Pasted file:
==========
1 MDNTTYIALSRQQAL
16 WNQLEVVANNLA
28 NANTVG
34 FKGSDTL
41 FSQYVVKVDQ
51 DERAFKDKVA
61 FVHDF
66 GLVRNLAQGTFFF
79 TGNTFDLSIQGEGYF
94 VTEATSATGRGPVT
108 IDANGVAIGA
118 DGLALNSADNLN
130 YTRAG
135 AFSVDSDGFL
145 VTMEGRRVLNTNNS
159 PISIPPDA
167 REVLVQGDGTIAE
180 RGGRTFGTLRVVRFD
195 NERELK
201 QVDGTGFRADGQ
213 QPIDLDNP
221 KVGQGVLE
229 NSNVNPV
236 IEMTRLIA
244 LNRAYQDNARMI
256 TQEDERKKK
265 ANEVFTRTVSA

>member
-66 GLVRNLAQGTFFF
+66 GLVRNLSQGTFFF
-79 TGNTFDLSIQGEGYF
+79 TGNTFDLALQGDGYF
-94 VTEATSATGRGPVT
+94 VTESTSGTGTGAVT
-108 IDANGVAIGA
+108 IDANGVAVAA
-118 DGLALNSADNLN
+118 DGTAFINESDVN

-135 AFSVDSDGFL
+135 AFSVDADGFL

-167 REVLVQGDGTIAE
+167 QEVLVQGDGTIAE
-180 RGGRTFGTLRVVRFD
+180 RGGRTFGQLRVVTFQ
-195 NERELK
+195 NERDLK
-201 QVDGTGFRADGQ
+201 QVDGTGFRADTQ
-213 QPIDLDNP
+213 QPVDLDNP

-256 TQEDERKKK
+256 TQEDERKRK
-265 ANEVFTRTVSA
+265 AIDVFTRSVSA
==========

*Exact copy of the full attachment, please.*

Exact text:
1 MDNTTYIALSRQQAL
16 WNQLEVVANNLA
28 NANTVG
34 FKGSDTL
41 FSQYVVKVDQ
51 DERAFKDKVA
61 FVHDF
66 GLVRNLAQGTFFF
79 TGNTFDLSIQGEGYF
94 VTEATSATGRGPVT
108 IDANGVAIGA
118 DGLALNSADNLN
130 YTRAG
135 AFSVDSDGFL
145 VTMEGRRVLNTNNS
159 PISIPPDA
167 REVLVQGDGTIAE
180 RGGRTFGTLRVVRFD
195 NERELK
201 QVDGTGFRADGQ
213 QPIDLDNP
221 KVGQGVLE
229 NSNVNPV
236 IEMTRLIA
244 LNRAYQDNARMI
256 TQEDERKKK
265 ANEVFTRTVSA

>member
-66 GLVRNLAQGTFFF
+66 GLVRNLSQGTFFF
-79 TGNTFDLSIQGEGYF
+79 TGNTFDLALQGDGYF
-94 VTEATSATGRGPVT
+94 VTESTSGTGTGAVT
-108 IDANGVAIGA
+108 IDANGVAVAA
-118 DGLALNSADNLN
+118 DGTAFINESDVN

-135 AFSVDSDGFL
+135 AFSVDADGFL

-167 REVLVQGDGTIAE
+167 QEVLVQGDGTIAE
-180 RGGRTFGTLRVVRFD
+180 RGGRTFGQLRVVTFQ
-195 NERELK
+195 NERDLK
-201 QVDGTGFRADGQ
+201 QVDGTGFRADTQ
-213 QPIDLDNP
+213 QPVDLDNP

-256 TQEDERKKK
+256 TQEDERKRK
-265 ANEVFTRTVSA
+265 AIDVFTRSVSA